Birds of a Feather
After the Orioles beat the Blue Jays 7-1 on Sunday to regain a percentage-points lead in the American League East and the best record in the majors, Baltimore coach Davey Lopes, a veteran of numerous pennant races, said winning two out of three over the Jays was "psychologically important. If they had kicked our butts, they might be thinking, Hey, these guys can't beat us. But any observant person now knows that what's happening here in Baltimore isn't just a bunch of hoopla about the new stadium. This team isn't to be taken for granted."
Toronto now realizes that. One year after losing 95 games, the Orioles are 1992's comeback story, a team that has emerged as a serious contender against a Blue Jay club that Toronto third baseman Kelly Gruber said this spring would win its division by 15 games. Indeed, the inevitable comparisons between the Orioles and last season's turnaround Twins are now being heard. "They remind me of Minnesota last year: defense, young pitching and offense," says Jay reliever Duane Ward.
The Baltimore defense features the league's most acrobatic outfield, which repeatedly wowed the three sellout crowds last weekend at Oriole Park at Camden Yards. In the fifth inning of Baltimore's 1-0 win in the series opener on Friday night, 6'1" rightfielder David Segui reached over the seven-foot-high rightfield fence to take a two-run homer away from Candy Maldonado. That catch was nothing compared with perhaps the best outfield play of the season, made an inning later by 6-foot centerfielder Mike Devereaux. After a long run Devereaux, who once held the Wyoming state high school high jump record, at 6'8", leaped well above the fence in left centerfield to take away a three-run homer from Joe Carter. "I still can't believe he caught that ball," said Lopes on Sunday. But pitcher Mike Flanagan wasn't as surprised. "Devereaux and [Brady] Anderson practice those," he said. "I've never seen outfielders do that. I don't know what that says about our pitching staff, though."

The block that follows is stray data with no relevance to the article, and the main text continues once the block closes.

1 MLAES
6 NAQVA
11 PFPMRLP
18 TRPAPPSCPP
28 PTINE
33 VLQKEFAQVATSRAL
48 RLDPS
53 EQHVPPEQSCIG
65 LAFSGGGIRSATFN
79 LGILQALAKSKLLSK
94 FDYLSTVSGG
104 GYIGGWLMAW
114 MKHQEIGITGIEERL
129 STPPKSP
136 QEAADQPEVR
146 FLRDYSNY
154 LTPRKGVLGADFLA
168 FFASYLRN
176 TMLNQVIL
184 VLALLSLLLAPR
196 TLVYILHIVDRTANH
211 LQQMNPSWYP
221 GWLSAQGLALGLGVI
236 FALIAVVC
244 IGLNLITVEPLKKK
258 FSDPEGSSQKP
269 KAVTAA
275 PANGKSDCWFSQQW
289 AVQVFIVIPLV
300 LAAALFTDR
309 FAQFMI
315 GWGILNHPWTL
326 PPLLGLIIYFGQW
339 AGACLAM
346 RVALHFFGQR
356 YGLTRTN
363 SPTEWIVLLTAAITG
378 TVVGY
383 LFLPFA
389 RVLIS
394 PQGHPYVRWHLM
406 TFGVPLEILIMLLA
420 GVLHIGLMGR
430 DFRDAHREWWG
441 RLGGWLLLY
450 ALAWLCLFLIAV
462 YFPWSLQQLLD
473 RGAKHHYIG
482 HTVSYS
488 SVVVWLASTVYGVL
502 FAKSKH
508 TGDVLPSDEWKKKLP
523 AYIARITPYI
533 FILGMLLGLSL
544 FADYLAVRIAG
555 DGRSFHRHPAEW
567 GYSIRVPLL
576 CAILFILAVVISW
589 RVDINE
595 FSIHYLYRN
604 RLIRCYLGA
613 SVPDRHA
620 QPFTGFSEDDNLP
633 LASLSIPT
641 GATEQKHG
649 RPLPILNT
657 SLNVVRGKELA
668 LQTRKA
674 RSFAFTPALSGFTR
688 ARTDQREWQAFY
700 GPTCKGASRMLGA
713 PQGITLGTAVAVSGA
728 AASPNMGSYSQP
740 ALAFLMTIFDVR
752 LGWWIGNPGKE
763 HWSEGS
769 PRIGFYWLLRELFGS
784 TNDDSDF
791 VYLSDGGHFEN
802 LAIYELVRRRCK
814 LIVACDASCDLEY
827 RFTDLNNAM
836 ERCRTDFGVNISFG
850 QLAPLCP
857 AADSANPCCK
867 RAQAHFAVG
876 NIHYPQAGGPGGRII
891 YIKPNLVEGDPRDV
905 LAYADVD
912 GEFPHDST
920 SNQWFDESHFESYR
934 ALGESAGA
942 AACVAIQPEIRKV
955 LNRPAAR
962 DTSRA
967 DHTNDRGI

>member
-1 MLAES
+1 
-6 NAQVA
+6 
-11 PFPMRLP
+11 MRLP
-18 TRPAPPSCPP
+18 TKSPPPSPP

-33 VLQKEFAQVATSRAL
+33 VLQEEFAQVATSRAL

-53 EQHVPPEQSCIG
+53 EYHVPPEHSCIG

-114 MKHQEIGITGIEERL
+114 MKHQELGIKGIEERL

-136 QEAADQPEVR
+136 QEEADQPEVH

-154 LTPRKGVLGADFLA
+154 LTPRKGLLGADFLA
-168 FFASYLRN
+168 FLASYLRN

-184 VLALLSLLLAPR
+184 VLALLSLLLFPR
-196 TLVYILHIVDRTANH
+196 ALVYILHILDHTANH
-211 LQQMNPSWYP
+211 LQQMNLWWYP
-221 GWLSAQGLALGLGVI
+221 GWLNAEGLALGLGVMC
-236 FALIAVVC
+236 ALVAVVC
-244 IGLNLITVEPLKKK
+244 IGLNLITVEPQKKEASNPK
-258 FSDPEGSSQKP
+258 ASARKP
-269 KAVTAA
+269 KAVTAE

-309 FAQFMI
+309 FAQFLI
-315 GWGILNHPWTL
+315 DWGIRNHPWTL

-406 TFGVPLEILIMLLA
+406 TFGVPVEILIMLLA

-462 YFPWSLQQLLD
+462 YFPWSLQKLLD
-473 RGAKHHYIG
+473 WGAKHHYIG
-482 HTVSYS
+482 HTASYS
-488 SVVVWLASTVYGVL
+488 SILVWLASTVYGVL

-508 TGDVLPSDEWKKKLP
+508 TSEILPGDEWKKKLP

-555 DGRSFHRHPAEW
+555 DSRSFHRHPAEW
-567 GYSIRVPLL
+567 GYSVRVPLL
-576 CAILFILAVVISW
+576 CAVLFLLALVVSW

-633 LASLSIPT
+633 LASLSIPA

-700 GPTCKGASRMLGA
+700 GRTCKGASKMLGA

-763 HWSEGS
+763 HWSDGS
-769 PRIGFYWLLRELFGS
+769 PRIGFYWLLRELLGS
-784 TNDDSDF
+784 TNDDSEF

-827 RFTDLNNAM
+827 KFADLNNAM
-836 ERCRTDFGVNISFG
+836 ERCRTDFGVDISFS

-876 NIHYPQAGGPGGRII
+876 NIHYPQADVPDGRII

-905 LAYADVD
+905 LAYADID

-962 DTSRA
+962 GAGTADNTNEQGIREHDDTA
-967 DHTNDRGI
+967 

On Saturday night Anderson leaped above the leftfield barrier to take a homer away from Roberto Alomar. His catch couldn't prevent a 4-3 loss, however, nor could his 10th home run—giving him as many homers in 216 at bats this year as he had in 1,081 at bats coming into the season.
As for the pitching, Rick Sutcliffe, 35, set the tone for the series on Friday night, scowling the whole time as he allowed only four hits in eight innings. On days he pitches, he speaks to no one and no one speaks to him. "I'm a borderline jerk on days I pitch," he says. "My little girl and my wife do things to make sure I'm mad when I go to the park. Today I got ice water thrown on me in the shower. On days I pitch, my mind's totally on the game. I wasn't like that until I got traded to Cleveland [from the Dodgers in 1981]. Don Drysdale said the Dodgers scored runs for him because they knew the days he pitched were special. He had a presence. He told me when I went to Cleveland how important that would be when we were out of the race. I wanted guys to play hard when I pitched. I was mean. Now I'm quieter."
"Hey, erase the 'borderline' before jerk," says his manager, John Oates. "On days he pitches, he walks around like he wants to punch everyone he sees. He doesn't speak to me when I go to the mound. The hardest part of the job for me is to go to that mound and take him out—to look at that face. He's not too fun to be around on the days he pitches. And he's not too much fun to be around the day after if he pitches poorly." Those days have been infrequent this year; Sutcliffe improved his record to 8-4 with Friday night's win.
One reason that the Orioles signed Sutcliffe was to have him help teach Ben McDonald (7-3) and Mike Mussina (7-1) how to win. His influence has been obvious. After Mussina shut down the Jays on Sunday, allowing one run in 7? innings, Baltimore's record stood at 33-21, matching the O's victory total at the 1991 All-Star break. The win also marked the first time since 1979 that the Orioles have had the best record in baseball after June 1. And it was the 38th consecutive day that the Jays and Orioles have been separated by one game or less this season.
Check back in September. They might still be that close.
The New Tommy John